Moms will thin porridge a bit to feed to their baby with a spoon, and some thin it enough allowing the baby to drink it from a baby bottle. 

Porridge From Around The World

Other countries use their preferred ingredients to prepare a porridge which is the first solid food for their children.

  • In Brazil, porridge is made from fruit and long soaked beans.
  • India uses rice and lentil porridge.
  • China and Japan prefer rice porridge.
  • South Africa uses Maize, which is corn, to make porridge.

Pureed foods like tomato sauce or baby food do not fit into the porridge category. This is so because they are fruits and vegetables cooked into mush without grinding and soaking in liquid first.

Porridge Is Not Just for Breakfast

Whole grains, like oats, wheat, rice, corn and barley are used to make delicious breakfast porridge and loaded with nutrients6. All age groups enjoy it, and it’s an economical food. But it is not just for breakfast.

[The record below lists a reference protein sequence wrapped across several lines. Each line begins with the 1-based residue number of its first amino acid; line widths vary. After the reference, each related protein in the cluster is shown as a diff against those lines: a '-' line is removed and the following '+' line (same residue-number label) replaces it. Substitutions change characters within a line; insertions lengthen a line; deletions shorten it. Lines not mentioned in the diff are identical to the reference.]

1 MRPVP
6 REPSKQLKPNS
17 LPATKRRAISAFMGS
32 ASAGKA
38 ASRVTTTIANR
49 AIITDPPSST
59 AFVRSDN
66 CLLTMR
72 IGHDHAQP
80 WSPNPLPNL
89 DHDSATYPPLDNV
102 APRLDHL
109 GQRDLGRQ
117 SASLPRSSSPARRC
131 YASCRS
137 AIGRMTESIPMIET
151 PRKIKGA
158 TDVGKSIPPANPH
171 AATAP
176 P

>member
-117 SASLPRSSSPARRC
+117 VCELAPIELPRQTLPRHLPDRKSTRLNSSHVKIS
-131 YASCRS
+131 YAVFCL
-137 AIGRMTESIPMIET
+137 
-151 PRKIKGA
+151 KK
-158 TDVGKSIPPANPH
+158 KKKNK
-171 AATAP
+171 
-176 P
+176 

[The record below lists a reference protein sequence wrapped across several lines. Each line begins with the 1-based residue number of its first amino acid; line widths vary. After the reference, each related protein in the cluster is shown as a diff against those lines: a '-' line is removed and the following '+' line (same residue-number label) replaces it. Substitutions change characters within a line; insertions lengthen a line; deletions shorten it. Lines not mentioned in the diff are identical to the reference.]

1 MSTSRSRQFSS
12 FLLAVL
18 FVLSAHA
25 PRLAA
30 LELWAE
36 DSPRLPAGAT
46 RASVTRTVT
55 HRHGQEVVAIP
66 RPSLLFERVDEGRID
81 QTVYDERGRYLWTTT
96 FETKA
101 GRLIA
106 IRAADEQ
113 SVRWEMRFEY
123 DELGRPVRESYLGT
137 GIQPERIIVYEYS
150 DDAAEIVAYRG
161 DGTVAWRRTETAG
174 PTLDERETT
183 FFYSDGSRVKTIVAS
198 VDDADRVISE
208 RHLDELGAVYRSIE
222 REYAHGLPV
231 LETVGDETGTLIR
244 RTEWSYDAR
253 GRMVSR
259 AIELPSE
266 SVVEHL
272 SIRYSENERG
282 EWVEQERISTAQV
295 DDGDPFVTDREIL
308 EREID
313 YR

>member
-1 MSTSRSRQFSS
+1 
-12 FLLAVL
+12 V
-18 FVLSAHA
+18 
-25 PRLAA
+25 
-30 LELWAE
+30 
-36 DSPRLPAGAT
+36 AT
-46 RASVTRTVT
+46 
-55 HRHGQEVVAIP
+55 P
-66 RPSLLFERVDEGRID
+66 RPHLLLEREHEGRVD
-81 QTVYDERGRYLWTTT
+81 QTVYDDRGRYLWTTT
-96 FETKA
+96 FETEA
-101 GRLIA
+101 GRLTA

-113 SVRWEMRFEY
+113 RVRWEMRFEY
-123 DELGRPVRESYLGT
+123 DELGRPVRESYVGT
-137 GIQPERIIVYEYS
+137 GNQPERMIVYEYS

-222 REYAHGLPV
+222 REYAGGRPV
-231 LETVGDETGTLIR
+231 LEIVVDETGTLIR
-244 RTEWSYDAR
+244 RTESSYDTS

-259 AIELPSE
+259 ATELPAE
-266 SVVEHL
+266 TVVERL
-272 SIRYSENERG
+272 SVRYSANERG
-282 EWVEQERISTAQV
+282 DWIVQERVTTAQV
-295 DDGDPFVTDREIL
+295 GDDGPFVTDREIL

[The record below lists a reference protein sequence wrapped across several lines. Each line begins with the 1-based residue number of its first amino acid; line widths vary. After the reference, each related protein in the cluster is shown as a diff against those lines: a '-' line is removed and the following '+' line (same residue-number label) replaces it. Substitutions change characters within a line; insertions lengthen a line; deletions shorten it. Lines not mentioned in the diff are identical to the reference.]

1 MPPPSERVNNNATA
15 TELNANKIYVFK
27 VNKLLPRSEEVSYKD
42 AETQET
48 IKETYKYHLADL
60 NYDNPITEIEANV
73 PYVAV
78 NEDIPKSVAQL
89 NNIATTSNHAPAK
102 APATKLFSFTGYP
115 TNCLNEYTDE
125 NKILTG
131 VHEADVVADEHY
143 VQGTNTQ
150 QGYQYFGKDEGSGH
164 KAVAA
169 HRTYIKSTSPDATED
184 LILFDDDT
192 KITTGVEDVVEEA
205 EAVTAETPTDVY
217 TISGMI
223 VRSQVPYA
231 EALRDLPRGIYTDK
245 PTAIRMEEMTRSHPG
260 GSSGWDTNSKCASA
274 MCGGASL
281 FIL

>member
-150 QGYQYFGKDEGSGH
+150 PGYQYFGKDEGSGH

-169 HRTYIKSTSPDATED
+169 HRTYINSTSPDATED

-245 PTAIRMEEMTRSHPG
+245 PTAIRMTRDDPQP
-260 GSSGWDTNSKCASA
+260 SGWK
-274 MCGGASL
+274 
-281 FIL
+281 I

Let’s take a closer look at what else porridge is used for.

  • Porridge made from cornmeal is quickly turned into a dessert pudding. Add ice cream and nutmeg, and you have Indian pudding, or as it’s called in the United States, Hasty Pudding. 
  • Quinoa is considered the superfood of plant-based proteins. When seasoned to suit, porridge is used as a salad, a side dish or a main dish. 
  • For over 4,500 years, the Chinese have been making congee, which is rice porridge. Congee is popular with most of Asia and often served for breakfast. Although some enjoy it as a satisfying lunch or supper served with some vegetables or meat.
  • Polenta is corn made into a porridge Italian people once ate in some form at every meal. 
  • Kasha is roasted and soaked buckwheat groats cooked into a soft porridge. It has a more robust flavor brought out by roasting. It’s a popular Eastern European porridge, especially with the Jewish population, who traditionally enjoy Kasha with pasta bow ties and onions.